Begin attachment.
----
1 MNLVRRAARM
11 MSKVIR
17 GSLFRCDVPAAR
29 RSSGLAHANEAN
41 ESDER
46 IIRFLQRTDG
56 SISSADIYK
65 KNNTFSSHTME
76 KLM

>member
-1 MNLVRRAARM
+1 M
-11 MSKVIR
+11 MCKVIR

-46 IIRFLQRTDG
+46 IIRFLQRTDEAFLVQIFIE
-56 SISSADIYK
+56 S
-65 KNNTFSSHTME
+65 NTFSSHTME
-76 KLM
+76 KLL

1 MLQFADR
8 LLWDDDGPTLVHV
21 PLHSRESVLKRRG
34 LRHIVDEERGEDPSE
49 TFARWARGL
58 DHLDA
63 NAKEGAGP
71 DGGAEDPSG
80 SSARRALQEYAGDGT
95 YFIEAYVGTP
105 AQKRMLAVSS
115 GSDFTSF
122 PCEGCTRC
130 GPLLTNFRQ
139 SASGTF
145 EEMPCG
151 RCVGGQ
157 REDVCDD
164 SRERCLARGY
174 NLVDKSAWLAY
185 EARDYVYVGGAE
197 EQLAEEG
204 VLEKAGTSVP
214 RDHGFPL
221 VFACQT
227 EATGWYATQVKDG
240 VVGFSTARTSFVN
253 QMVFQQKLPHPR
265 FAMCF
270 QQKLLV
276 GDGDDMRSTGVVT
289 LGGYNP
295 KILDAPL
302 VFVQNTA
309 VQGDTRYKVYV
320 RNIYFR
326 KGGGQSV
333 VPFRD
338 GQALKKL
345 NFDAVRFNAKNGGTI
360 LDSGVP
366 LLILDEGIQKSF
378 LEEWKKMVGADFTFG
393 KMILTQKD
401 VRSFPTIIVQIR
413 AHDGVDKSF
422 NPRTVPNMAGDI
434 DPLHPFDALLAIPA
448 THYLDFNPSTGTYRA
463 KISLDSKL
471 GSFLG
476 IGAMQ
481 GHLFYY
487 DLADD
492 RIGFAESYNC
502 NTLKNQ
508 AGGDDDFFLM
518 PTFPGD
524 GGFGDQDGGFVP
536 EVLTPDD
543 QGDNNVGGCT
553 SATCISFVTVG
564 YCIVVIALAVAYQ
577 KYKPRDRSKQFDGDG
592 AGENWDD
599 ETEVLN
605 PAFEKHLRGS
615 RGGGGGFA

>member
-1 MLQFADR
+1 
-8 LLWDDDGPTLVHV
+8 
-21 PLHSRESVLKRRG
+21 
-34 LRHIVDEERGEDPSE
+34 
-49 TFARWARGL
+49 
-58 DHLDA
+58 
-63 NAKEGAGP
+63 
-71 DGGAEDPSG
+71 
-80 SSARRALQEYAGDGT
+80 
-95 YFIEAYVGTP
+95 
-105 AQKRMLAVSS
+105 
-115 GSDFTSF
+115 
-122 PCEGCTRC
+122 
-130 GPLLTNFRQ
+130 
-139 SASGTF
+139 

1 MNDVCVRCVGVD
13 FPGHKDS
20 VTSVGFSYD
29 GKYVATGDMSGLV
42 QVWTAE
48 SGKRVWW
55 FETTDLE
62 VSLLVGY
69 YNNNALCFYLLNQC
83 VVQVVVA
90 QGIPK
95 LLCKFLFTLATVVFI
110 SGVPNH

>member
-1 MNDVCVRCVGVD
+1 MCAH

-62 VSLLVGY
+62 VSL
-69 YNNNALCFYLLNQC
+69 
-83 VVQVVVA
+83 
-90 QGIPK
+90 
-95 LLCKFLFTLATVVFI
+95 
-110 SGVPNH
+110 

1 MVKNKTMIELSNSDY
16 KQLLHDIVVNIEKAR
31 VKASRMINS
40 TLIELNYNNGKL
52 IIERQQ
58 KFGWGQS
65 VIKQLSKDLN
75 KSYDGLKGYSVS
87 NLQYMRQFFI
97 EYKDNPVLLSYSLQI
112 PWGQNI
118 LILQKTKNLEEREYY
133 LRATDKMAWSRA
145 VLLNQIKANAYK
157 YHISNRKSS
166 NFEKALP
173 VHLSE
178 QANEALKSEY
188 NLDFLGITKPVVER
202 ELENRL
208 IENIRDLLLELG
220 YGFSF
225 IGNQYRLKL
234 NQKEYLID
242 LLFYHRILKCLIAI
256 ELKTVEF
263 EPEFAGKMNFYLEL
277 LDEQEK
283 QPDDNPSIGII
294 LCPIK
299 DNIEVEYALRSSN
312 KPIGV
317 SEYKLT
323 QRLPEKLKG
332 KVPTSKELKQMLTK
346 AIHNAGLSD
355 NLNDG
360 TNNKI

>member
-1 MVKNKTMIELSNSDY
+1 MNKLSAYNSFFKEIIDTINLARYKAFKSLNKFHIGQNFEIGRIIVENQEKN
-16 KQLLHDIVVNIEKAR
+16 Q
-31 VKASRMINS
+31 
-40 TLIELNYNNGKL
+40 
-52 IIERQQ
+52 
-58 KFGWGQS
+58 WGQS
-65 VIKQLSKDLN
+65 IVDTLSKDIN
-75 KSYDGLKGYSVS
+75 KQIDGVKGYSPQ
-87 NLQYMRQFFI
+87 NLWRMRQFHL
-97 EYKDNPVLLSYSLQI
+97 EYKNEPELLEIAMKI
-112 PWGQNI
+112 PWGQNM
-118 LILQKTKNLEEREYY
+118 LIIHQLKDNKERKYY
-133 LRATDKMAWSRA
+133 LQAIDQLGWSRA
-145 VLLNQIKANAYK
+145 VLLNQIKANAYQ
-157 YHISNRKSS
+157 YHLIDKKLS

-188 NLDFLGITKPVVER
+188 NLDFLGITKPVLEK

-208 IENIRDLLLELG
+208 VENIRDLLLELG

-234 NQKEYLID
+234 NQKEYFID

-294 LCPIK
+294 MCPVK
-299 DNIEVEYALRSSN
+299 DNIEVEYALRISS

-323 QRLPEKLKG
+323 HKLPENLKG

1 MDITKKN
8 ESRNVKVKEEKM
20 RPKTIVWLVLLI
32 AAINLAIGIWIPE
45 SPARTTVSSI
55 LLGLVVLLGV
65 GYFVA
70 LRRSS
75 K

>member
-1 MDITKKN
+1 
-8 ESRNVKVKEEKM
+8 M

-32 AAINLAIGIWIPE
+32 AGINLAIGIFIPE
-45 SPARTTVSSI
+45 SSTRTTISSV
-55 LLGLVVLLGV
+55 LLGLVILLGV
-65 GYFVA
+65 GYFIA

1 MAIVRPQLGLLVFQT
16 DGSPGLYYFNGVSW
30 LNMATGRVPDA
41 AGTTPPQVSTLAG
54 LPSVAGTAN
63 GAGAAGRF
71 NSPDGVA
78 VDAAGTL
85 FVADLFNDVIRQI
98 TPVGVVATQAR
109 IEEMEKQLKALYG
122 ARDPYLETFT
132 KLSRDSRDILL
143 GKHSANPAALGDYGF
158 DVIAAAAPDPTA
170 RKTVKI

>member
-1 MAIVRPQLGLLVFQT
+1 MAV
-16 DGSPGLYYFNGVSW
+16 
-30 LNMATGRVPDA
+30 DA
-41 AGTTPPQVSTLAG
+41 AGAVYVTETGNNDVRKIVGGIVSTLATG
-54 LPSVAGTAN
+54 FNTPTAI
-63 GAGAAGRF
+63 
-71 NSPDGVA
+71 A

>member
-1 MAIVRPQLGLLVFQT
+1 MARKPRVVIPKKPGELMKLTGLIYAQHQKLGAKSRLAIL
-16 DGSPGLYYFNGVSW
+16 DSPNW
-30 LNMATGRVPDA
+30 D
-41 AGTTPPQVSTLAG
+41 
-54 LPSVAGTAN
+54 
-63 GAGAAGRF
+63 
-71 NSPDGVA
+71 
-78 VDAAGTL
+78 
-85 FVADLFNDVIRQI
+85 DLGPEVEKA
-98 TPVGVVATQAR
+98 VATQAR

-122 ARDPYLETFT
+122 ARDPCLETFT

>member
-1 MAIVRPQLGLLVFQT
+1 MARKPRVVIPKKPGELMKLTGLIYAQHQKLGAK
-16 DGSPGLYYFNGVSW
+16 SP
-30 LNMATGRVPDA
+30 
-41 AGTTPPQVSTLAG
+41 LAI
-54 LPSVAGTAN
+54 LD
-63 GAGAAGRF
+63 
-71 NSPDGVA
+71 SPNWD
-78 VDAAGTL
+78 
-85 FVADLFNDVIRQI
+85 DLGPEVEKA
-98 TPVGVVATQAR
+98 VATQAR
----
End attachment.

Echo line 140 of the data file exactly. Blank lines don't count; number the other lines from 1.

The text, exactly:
-69 YNNNALCFYLLNQC